27 MIN2019 MAR 26
Comments
Ep. 99: Mushrooms & Men

Ep. 98: The Civil War as Corporatist Conquest

It is a mistake to think of the Civil War a just a conflict between slavery and freedom. Planters and industrialists were interrelated groups that were dependent on the output of one another. The Civil War was not a clear contest between two groups as many academics make it out to be.What was at stake during the Civil War? What impact did the Civil War have on America in the years following? Did the Civil War make the Federal Government to powerful? How did the Union use the Constitution throughout the Civil War to their advantage?Further Reading:Civil War Created the Modern US Economy, written by Jeremy BenderThe Business of Civil War: Military Mobilization and the State, 1861-1865. written by Mark R. WilsonRelated Content:Was the Civil War a Libertarian Moment?, Liberty Chronicles PodcastWhy Did the Southern States Secede?, written by Anthony ComegnaSeward’s “Little Bell”, Liberty Chronicles Podcast

22 MIN2019 MAR 19
Comments
Ep. 98: The Civil War as Corporatist Conquest

Ep. 97: Resisting Leviathan, with Nicholas Mosvick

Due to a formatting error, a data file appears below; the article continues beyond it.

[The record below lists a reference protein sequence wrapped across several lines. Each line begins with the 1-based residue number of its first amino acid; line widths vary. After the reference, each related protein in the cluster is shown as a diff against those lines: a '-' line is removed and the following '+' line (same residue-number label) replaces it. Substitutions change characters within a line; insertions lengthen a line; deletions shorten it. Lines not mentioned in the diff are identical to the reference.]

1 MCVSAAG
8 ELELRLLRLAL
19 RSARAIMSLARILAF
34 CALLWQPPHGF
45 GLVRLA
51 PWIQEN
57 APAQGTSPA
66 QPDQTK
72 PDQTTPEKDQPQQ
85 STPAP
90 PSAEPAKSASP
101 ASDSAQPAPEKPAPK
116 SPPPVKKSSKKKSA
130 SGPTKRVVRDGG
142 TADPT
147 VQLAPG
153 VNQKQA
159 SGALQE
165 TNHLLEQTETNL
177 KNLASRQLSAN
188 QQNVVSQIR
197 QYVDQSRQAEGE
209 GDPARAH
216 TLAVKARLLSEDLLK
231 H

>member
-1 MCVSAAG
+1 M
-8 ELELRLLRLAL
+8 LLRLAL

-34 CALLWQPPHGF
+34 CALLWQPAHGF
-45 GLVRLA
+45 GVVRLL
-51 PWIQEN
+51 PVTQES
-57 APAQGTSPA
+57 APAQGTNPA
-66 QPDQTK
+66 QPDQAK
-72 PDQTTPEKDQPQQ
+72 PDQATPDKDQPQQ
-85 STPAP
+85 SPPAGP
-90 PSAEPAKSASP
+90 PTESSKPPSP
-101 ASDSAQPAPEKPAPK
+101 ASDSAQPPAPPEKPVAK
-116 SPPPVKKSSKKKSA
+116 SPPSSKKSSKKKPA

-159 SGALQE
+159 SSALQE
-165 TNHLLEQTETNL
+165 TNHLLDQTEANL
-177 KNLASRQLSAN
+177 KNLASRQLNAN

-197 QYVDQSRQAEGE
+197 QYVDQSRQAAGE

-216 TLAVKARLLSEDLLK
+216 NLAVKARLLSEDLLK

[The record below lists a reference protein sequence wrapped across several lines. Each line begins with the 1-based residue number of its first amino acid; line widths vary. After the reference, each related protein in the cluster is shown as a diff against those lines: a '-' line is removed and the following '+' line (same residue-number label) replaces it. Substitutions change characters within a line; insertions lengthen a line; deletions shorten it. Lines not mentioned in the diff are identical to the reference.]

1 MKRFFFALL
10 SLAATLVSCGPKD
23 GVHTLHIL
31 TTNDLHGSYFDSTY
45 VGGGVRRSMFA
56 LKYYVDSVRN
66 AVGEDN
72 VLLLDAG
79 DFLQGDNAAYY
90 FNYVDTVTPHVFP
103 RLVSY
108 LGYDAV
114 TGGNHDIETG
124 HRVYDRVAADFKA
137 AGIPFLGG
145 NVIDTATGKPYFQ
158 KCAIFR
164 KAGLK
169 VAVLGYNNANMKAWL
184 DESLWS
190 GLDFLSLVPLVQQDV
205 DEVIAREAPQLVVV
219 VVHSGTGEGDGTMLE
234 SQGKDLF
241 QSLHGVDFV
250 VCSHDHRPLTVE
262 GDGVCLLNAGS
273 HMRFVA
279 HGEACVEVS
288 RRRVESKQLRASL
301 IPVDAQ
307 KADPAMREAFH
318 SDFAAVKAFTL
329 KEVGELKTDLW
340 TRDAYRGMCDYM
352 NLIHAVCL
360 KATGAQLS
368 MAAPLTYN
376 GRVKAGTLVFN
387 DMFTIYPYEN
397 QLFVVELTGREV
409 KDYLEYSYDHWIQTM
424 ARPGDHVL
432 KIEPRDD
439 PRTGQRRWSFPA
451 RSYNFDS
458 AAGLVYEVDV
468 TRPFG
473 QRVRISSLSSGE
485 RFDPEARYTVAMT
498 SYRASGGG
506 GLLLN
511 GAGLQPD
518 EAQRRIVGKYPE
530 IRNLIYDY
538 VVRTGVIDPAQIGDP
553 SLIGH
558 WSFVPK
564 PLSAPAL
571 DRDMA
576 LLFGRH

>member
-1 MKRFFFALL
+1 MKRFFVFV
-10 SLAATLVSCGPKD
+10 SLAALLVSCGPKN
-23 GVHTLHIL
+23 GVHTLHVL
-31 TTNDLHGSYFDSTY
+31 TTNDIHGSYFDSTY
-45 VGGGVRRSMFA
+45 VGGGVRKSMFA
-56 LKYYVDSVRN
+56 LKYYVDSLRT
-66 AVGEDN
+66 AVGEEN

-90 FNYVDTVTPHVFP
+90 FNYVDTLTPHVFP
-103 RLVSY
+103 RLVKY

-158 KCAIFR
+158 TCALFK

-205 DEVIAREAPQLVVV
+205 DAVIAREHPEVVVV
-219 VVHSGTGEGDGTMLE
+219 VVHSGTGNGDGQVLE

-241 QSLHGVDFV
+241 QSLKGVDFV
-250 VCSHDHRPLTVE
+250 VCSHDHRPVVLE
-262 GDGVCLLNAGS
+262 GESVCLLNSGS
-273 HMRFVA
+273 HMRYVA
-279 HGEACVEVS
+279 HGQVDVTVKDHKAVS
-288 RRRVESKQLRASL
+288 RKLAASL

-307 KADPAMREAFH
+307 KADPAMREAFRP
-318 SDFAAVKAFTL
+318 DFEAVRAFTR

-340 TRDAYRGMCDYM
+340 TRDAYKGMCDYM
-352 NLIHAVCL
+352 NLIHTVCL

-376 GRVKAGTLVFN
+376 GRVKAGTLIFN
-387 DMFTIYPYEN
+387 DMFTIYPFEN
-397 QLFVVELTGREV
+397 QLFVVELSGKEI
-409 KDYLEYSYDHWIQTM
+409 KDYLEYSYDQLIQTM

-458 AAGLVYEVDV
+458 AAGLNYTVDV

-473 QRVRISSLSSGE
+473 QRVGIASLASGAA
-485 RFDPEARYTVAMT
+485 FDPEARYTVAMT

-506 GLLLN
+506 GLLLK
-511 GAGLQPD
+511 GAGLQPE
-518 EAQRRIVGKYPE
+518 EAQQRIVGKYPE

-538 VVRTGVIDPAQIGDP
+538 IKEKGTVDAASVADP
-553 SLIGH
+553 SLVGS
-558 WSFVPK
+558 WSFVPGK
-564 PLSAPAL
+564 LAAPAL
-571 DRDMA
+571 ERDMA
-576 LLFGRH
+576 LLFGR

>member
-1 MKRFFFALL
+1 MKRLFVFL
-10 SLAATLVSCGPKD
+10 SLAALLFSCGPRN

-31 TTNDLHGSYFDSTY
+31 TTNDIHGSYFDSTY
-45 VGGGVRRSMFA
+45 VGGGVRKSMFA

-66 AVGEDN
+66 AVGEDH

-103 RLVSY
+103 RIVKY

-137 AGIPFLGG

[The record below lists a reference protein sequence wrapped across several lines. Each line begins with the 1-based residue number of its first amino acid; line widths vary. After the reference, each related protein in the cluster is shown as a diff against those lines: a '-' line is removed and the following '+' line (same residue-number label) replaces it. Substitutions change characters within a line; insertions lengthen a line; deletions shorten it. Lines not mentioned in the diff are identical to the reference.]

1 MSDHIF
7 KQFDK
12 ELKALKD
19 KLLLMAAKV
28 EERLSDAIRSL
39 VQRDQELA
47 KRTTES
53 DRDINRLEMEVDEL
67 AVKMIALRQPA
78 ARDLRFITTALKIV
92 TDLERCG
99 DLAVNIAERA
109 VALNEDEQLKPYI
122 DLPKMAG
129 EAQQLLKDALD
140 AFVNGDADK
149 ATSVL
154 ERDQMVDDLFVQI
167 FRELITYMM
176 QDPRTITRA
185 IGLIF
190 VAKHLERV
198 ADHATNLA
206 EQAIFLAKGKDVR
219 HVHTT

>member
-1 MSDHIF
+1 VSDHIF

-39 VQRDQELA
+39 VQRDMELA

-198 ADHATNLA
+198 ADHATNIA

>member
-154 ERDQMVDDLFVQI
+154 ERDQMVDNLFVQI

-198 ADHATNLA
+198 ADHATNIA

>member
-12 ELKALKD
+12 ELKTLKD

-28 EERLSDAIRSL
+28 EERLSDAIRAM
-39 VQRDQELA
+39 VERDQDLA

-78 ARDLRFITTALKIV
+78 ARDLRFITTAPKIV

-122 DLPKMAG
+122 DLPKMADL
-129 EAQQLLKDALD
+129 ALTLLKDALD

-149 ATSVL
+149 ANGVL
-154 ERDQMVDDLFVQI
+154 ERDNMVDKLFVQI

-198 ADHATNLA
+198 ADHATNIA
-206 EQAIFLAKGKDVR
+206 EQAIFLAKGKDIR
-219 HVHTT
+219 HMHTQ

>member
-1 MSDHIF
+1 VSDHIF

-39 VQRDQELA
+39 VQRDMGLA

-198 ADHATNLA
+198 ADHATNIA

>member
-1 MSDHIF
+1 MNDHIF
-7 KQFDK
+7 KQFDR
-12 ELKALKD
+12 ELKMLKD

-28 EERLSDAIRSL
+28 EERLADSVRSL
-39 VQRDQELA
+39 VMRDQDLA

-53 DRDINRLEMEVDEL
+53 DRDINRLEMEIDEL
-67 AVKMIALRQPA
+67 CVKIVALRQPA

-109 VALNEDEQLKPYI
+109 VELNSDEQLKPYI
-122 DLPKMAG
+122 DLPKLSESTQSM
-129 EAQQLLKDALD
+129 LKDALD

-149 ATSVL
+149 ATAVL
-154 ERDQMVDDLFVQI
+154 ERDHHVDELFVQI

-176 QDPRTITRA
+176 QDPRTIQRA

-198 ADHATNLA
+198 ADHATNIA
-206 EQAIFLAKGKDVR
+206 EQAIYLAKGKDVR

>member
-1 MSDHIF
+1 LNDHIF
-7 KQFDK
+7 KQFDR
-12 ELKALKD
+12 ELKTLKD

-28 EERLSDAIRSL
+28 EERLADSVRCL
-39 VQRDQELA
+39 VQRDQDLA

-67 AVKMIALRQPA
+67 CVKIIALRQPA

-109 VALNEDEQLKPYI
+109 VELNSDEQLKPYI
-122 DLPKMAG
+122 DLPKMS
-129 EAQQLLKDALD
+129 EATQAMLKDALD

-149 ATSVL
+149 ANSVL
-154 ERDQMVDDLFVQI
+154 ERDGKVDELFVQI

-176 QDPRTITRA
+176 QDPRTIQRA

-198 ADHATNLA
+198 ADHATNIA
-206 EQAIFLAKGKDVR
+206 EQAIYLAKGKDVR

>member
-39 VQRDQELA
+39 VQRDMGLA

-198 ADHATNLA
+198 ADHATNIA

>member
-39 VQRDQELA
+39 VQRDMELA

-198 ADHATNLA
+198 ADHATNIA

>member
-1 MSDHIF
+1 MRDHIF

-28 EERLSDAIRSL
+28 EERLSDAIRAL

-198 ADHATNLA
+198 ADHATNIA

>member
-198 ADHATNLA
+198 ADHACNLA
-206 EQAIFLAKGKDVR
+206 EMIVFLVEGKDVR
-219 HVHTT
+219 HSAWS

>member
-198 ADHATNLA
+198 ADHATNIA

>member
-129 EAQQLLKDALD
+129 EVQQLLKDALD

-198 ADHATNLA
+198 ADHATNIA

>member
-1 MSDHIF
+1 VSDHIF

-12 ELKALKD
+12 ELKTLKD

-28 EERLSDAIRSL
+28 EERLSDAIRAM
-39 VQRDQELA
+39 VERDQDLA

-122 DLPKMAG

Anthony interviews Nicholas Mosvick to discuss the issue of conscription during the Civil War and its’ lasting impact.During the time of the Civil War, conscription was certainly a strain on constitutional authority. Originally a state power to force citizens into fighting, but by the summer of 1862 the Union was growing desperate for manpower & volunteerism was on the decline.What is conscription? Did it change the outcome of the Civil War? Is conscription an abuse of federal power? What is habeas corpus? Who were the War Democrats during the Civil War? Could there be a military draft at any time? Is the all-male draft style constitutional?Further Reading:Should women be required to register for the draft? Commission likely to recommend big changes, written by Gregory KorteThe Draft Should Be Left Out in the Cold, written by James Jay CarafanoRelated Content:Abelman’s Shadow: State Struggles over Habeas Corpus, written by Nicholas MosvickGarrison on the Civil War and Conscription...

32 MIN2019 MAR 12
Comments
Ep. 97: Resisting Leviathan, with Nicholas Mosvick

Ep. 96: Seward's "Little Bell”